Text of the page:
When analyzing the performance of a program, you must be mindful that your performance analysis tools can themselves affect the operation of the system you are analyzing. This is especially true if the performance analysis tool is running on the same computer as the program being studied.
People often complain that Explorer takes a page fault every two seconds even when doing nothing. They determine this by opening Task Manager and enabling the Page Faults column, and observing that the number of Page Faults increases by one every two seconds.
This got reported so often that I was asked to sit down and figure out what's going on.
Notice, though, that if you change Task Manager's Update Speed to High, then Explorer's page fault rate goes up to four per second. If you drop it to Low, then it drops to one every four seconds.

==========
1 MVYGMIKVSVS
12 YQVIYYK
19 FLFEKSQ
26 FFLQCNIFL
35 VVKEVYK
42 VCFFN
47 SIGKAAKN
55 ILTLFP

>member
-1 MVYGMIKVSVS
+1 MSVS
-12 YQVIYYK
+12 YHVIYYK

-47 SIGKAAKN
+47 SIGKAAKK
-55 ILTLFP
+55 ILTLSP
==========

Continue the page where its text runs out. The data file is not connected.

If you haven't figured it out by now, the reason is that Task Manager itself is causing those page faults. Mind you, they are soft faults and therefore do not entail any disk access. Every two seconds (at the Normal update rate), Task Manager updates the CPU meter in the taskbar, and it is this act of updating the CPU meter that is the cause of the page faults.
No Task Manager, no animating taskbar notification icon, and therefore no page faults from Explorer when idle.
(A similar effect was discovered by Mark Russinovich when he found that Process Explorer's polling calls to the
EnumServiceStatusEx function was triggering repeated registry access.)